The power of the human visual system derives in large part from the ability of its perceptual grouping mechanisms to find structure and organization in the images encoded by the retinas. We propose to continue and extend our general quantitative approach to understanding the mechanisms of perceptual grouping. Our approach consists of: (1) measuring the statistical properties of natural images that are relevant for perceptual grouping, (2) developing models of perceptual grouping that are informed by the statistical properties of natural images, by the physiology and psychophysics of low-level vision, and by computational principles, and (3) testing the predictions of these models and competing models in human psychophysical experiments. We propose to measure natural scene statistics for image contours and regions using two methods. One involves measuring local features in images and then computing simple co- occurrence statistics, i.e., the joint probabilities of different possible feature values. The other involves hand segmenting images, measuring local features in the images, and then computing co-occurrence statistics that are conditional on the segmentation. These statistics, especially the conditional statistics, will be used to generate Bayesian models for contour and region grouping. In preliminary studies, we discovered a number of robust statistical properties of natural images and have begun developing models of perceptual grouping where those properties are exploited in an optimal (rational) fashion. A number of contour grouping and region grouping experiments are proposed to test these models. We have made good progress with this general approach during previous project period. This work is important because understanding the physics of natural stimuli is essential for understanding natural (real) perceptual tasks and just about every design aspect of the visual system, and because perceptual grouping mechanisms play a central role in all higher order visual functions including form, shape, object and scene perception. Of note are studies that will provide the first detailed measurements of contour and region statistics of close-up foliage, which is of particular relevance for studies of visual mechanisms in the monkey. Also of note are studies of the role of peripheral vision and eye movements in natural tasks. Understanding these capabilities is crucial for understanding the effects of low vision on visual performance and how best to mitigate those effects.

National Institute of Health (NIH)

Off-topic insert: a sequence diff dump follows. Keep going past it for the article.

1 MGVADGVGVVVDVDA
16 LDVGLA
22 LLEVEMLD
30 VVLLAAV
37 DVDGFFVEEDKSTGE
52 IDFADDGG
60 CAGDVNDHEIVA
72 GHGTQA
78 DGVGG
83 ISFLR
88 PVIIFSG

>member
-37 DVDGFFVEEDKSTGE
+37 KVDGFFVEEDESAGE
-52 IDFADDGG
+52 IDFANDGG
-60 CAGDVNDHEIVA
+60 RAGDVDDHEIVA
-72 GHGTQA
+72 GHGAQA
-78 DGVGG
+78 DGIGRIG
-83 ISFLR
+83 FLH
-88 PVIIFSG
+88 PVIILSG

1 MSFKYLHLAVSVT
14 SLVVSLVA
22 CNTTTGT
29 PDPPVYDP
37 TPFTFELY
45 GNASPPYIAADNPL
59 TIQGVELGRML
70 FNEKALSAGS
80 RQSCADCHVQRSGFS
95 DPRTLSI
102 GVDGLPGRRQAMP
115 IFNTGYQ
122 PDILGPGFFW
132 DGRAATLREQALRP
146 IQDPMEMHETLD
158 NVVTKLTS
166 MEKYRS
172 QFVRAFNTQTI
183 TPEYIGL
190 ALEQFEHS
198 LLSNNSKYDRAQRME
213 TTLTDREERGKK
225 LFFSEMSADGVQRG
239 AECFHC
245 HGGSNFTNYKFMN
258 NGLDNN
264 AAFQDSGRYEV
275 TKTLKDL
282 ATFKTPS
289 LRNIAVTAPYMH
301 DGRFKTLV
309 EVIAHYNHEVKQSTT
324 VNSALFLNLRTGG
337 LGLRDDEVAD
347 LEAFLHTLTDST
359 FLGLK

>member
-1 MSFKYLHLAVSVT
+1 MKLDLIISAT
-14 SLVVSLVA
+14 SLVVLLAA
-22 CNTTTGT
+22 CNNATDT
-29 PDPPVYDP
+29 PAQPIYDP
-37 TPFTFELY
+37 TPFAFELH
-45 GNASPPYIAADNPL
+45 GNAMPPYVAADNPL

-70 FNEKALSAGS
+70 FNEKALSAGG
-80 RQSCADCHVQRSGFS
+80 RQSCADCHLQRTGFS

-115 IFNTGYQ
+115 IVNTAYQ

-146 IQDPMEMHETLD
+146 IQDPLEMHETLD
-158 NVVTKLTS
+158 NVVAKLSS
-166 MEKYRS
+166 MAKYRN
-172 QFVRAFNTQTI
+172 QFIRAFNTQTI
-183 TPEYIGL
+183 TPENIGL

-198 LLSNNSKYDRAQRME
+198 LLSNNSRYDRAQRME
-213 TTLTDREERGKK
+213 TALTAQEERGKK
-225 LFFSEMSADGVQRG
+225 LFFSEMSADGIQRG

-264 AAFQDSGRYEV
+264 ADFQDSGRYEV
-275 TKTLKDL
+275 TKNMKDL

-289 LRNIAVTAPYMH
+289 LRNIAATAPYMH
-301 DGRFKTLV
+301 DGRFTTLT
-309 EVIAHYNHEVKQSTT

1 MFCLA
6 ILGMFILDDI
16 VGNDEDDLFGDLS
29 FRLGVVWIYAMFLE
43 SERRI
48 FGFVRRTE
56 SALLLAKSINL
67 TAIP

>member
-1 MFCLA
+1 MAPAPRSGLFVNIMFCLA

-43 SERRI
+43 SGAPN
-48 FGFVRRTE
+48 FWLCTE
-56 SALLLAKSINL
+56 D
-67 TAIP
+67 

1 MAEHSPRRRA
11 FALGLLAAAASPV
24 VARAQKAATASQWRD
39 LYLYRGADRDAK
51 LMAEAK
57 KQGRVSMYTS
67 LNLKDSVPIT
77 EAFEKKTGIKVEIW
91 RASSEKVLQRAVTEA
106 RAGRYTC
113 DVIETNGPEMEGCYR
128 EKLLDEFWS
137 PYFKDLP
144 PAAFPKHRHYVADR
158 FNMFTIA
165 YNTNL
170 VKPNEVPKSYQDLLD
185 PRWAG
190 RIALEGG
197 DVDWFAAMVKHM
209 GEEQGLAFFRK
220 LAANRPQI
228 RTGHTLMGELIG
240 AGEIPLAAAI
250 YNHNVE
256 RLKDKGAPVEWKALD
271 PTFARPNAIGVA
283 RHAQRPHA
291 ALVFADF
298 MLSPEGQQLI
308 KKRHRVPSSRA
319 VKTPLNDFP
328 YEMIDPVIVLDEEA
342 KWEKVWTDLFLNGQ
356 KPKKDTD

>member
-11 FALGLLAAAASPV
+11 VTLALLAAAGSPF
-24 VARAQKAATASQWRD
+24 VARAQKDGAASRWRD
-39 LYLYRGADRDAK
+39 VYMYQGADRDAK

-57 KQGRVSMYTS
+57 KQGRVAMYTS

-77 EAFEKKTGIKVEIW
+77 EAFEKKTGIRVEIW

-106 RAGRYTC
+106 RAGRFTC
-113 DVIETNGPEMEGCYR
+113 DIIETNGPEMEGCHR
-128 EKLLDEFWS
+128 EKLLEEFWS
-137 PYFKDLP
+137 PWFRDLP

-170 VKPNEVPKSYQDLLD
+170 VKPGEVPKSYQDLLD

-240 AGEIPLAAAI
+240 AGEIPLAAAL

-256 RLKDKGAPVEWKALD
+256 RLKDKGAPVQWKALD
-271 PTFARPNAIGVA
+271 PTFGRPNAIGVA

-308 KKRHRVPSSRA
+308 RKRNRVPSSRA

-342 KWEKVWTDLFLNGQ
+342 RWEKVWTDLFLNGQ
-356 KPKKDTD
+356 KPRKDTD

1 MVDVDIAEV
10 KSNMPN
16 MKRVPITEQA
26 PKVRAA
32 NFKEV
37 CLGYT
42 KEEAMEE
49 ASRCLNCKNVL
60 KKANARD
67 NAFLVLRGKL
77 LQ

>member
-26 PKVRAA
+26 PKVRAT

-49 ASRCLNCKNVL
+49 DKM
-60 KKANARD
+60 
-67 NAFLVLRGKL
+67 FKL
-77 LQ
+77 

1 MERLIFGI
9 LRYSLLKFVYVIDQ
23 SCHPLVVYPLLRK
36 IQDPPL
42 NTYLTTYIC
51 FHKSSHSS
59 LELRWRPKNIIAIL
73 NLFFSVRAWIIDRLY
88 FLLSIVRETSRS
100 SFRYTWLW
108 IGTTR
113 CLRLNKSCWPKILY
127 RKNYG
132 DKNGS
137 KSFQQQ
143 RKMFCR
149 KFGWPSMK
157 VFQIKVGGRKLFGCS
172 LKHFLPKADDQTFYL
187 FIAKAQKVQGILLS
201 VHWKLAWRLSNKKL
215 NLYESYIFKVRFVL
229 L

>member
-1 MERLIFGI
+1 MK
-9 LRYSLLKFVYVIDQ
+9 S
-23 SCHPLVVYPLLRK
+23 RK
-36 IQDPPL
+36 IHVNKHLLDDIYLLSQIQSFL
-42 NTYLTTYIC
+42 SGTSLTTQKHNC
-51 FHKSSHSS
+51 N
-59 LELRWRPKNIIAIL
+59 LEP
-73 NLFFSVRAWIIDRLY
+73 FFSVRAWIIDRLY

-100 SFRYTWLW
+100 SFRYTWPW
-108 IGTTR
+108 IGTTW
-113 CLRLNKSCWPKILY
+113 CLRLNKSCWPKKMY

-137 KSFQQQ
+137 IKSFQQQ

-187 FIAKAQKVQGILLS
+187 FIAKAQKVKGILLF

National Eye Institute (NEI)
Research Project (R01)
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Central Visual Processing Study Section (CVP)
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Wiggs, Cheri
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University of Texas Austin
Schools of Arts and Sciences
United States
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Sebastian, Stephen; Abrams, Jared; Geisler, Wilson S (2017) Constrained sampling experiments reveal principles of detection in natural scenes. Proc Natl Acad Sci U S A 114:E5731-E5740
Burge, Johannes; McCann, Brian C; Geisler, Wilson S (2016) Estimating 3D tilt from local image cues in natural scenes. J Vis 16:2
Paulun, Vivian C; Sch├╝tz, Alexander C; Michel, Melchi M et al. (2015) Visual search under scotopic lighting conditions. Vision Res 113:155-68
Burge, Johannes; Geisler, Wilson S (2015) Optimal speed estimation in natural image movies predicts human performance. Nat Commun 6:7900
Sebastian, Stephen; Burge, Johannes; Geisler, Wilson S (2015) Defocus blur discrimination in natural images with natural optics. J Vis 15:16
Bradley, Chris; Abrams, Jared; Geisler, Wilson S (2014) Retina-V1 model of detectability across the visual field. J Vis 14:
Burge, Johannes; Geisler, Wilson S (2014) Optimal disparity estimation in natural stereo images. J Vis 14:
Morgenstern, Yaniv; Geisler, Wilson S; Murray, Richard F (2014) Human vision is attuned to the diffuseness of natural light. J Vis 14:
Michel, Melchi M; Chen, Yuzhi; Geisler, Wilson S et al. (2013) An illusion predicted by V1 population activity implicates cortical topography in shape perception. Nat Neurosci 16:1477-83
D'Antona, Anthony D; Perry, Jeffrey S; Geisler, Wilson S (2013) Humans make efficient use of natural image statistics when performing spatial interpolation. J Vis 13:

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